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    Also, I do test my bloods every day but have not seen a a fasting level below 9 in a very long time.
     
  12. ert

    ert Type 1 · Well-Known Member

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    And what have your before and two-hour after meal results been like?
     
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  13. Flora123

    Flora123 Type 2 · Well-Known Member

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    His book the Obesity Code is also an interesting read.
     
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  14. Flora123

    Flora123 Type 2 · Well-Known Member

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    I meant to add earlier that a good brisk walk after a meal has a more favourable outcome for my BG than a run. Just in case you don’t want to resume the Couch to 5K once you are fully recovered.
     
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  15. ElNevera

    ElNevera Type 2 · Active Member

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    Yeah, I have issues with my feet anyway (hammer toes) and fairly severe neuropathy but I do like walking (haven't done a decent walk since October!)

    Running might not be for me but I'm hoping biking esp MTB is going to be a big part of my future.
     
  16. ElNevera

    ElNevera Type 2 · Active Member

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    I've not been doing the 2 hour past food testing but I'll start doing it.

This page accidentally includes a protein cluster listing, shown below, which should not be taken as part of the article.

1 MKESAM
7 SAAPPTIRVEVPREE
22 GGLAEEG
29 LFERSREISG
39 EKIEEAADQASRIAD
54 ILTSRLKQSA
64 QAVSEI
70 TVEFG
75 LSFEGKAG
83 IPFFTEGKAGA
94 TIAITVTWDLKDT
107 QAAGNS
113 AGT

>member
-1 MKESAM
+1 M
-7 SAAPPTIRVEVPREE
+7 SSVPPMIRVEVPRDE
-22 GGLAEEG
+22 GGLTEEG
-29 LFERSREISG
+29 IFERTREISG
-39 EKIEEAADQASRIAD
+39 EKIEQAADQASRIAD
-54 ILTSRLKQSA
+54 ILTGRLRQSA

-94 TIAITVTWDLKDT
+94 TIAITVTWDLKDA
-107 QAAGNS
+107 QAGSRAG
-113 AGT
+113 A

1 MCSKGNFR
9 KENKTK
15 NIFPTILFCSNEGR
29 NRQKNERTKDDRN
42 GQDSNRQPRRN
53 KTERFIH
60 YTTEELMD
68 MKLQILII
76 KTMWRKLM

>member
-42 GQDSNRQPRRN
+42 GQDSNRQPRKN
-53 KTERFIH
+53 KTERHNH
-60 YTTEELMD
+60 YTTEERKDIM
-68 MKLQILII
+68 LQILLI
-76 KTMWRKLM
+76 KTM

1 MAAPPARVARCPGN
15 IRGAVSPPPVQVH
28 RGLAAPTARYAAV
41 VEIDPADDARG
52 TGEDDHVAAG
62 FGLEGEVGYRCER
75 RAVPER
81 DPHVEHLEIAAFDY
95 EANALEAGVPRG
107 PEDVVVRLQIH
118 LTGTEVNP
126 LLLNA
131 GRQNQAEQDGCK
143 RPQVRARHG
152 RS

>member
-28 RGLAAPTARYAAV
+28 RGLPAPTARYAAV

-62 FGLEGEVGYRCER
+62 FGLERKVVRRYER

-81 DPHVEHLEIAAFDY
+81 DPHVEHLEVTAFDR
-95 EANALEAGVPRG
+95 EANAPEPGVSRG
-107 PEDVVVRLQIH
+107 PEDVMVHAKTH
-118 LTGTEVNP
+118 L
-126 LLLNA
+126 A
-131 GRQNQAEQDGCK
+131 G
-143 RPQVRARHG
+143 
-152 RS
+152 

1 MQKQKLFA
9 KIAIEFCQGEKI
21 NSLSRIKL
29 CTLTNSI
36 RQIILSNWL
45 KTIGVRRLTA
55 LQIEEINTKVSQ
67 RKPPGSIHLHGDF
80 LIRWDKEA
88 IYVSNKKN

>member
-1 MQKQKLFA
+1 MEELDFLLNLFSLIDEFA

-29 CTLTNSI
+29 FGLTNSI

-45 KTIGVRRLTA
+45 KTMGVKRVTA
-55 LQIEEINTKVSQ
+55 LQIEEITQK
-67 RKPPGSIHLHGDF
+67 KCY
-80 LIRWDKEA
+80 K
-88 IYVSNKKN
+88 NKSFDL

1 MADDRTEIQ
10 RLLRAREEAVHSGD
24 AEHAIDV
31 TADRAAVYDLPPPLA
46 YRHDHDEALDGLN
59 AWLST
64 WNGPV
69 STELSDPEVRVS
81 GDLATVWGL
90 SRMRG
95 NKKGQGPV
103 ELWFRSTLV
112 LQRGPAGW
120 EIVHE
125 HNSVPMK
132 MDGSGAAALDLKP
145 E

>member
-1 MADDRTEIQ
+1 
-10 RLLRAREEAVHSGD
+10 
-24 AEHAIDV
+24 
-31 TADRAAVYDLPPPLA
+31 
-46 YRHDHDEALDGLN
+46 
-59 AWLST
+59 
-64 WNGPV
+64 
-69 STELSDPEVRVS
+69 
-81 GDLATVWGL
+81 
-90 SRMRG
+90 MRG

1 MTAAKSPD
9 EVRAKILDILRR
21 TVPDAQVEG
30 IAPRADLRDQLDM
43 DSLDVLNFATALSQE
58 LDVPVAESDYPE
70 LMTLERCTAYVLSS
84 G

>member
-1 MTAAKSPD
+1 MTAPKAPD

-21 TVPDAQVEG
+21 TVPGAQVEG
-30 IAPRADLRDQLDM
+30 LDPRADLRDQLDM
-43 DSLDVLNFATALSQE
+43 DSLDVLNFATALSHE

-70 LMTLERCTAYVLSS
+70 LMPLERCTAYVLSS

17. ElNevera

    ElNevera Type 2 · Active Member

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    Insulin resistance seems like a big issue of mine but medical staff seem to disregard it.

    Is there a blood test that can identify resistance?
     
  18. ert

    ert Type 1 · Well-Known Member

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    You can calculate insulin resistance (IR) using the HOMA formula. There is a calculator you can download: https://www.dtu.ox.ac.uk/homacalculator/download.php The calculator does the IR calculation for you.
    You will need your fasting glucose and c-peptide blood test results to enter them. You may have to have them done privately as c-peptide is usually ordered by a specialist.
     
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  19. ElNevera

    ElNevera Type 2 · Active Member

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    Thank you for the link.
    Is my GP likely to agree to doing the c-peptide test? By fasting glucose is that a hba1c taken from the same blood sample?
     
  20. ert

    ert Type 1 · Well-Known Member

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    You don't need to fast (skip breakfast) for an HbA1c as it's a 3-month average glucose. You will need to fast (not eat after 12 am from the night before) for a fasting glucose test, which the GP's should do if you asked. The specialists do the c-peptide usually as it's outside the GP's expertise, so not usually, unless you can justify a referral. You'd have to have it done privately.